I am coming up with constituency tests to distinguish between complements and adjuncts. But I was thrown off by the fact that I can coordinate "the jam to Pam on a holiday" as if it is a constituent. But "to Pam" and "on a holiday" should be adjuncts of the verb phrase, so they shouldn't form a phrase with "the jam" without also including "sold".

  • They sold [the jam to Pam on a holiday] and [the flan to Don on a Monday].

I suppose the adjuncts could've been adjoined to the verbal projection before the verb moved, but I wanted to see what other analyses people gave, if mine was even correct.

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    They are separate constituents: "They sold [the jam] [to Pam] [on holiday]". "The jam" is direct object and the PP "to Pam" is second complement of "sold". The PP "on holiday" is an adjunct within the VP – BillJ Dec 8 '17 at 9:54
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    Your analysis is wrong, this is an example of ellipsis (it’s a coordination of two clauses but from the latter one the verb’s left out). – Atamiri Dec 8 '17 at 13:42
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    There is a coordination. The sequences the jam to Pam on a holiday and the flan to Don on a Monday form the bare coordinates, and by virtue of that they are constituents. The term 'nonce-constituent' is intended to convey, therefore, that the constituent status is conferred on the sequence simply by the coordination relation -- they are constituents for the nonce as it were, just by virtue of the coordination. It's called 'right' nonce-constituent coordination because the coordinates follow the head element on which the component parts are dependent, in this case sold. – BillJ Dec 8 '17 at 14:36
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    @jlawler turns out nonce constituent is a valid term - proposed by Huddleston and Pullum? e.g. they propose right nonce-constituent coordination in "She worked [in London for three years and in Paris for two]." – Alex B. Dec 9 '17 at 1:10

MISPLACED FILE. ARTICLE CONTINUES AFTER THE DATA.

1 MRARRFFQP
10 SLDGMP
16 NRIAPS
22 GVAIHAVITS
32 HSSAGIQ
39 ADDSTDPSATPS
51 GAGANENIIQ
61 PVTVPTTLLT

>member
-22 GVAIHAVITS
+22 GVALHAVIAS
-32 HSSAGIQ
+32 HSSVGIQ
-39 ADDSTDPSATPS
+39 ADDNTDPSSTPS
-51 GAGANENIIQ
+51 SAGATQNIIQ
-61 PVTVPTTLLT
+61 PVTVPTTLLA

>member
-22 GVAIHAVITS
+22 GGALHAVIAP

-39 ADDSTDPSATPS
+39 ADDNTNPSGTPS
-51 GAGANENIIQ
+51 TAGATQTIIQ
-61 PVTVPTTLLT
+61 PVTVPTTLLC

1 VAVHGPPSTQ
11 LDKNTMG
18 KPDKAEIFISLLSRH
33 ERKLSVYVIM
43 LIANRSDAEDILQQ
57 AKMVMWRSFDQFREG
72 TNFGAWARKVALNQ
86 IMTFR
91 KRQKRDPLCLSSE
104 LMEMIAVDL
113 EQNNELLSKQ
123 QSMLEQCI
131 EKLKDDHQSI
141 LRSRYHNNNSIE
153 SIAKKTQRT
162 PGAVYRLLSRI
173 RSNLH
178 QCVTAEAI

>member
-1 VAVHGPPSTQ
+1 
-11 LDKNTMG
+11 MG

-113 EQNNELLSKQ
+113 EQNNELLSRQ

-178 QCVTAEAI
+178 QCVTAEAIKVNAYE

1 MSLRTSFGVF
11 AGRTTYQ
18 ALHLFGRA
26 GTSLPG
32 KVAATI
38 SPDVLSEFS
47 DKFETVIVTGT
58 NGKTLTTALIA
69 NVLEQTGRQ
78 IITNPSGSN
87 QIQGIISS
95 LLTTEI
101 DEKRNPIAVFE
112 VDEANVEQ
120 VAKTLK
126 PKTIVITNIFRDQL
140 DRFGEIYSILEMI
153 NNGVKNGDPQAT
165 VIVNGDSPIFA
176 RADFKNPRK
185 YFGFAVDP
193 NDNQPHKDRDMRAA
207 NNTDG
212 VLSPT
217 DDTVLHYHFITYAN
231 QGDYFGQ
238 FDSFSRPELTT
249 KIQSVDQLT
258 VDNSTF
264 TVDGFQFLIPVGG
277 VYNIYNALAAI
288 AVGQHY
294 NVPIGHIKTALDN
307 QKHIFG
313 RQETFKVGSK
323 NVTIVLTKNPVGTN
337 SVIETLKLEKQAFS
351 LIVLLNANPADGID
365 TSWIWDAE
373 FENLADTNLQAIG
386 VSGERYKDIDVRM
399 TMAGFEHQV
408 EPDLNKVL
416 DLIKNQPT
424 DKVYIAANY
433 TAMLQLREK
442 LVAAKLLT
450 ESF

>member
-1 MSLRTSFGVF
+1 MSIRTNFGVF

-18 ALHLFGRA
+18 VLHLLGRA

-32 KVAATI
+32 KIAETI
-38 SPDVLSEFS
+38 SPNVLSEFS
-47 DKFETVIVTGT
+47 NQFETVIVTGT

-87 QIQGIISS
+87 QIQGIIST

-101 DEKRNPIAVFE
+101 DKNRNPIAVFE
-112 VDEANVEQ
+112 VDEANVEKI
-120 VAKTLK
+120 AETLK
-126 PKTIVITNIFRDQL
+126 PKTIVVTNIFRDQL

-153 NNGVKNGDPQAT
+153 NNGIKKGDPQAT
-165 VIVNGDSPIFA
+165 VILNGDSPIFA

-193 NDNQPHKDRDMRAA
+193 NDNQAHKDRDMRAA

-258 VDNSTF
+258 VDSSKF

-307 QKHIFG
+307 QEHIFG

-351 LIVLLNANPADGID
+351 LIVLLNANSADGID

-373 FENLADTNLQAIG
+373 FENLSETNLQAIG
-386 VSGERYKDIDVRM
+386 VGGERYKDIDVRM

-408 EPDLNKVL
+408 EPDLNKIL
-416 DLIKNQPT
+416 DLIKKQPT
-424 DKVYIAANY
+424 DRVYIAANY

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    It feels like a gapping construction. – Greg Lee Dec 9 '17 at 15:19

As @BillJ said in the comments above, one can analyze this example as a case of non-constituent coordination. Non-constituent coordination occurs when two sequences can be coordinated, giving evidence that they are constituents, even though they fail all (or almost all) other constituent tests.

This example reinforces the point that one should always perform multiple constituency tests and remember that each successful test only provides more evidence for the claim that the tested sequence is a constituent.

It should also be noted that there are other analyses of similar examples e.g. double-object constructions:

(1) They gave the butter to the Medici.

Here, it is increasingly common to analyze [the butter to the Medici] as an actual constituent (as opposed to a nonce-constituent) from which the verb moved out of, and into the vP above the VP. This analysis is not hindered by the possibility of attaching adjuncts like [on a holiday] to [the butter to the Medici] because [the butter to the Medici] is already posited to be a phrase, namely VP.

  • Some of the jargon here is baffling to me, so I will inject that direct objects can just as well be evaluated as adverbials with an elided case marker, and all coordinations can be stored as separate clauses, or coordinated noun phrases can be stored as supersets. Lumping objects and adverbials as a constituent doesn't help me store them any better than before. – amI Feb 7 at 21:15

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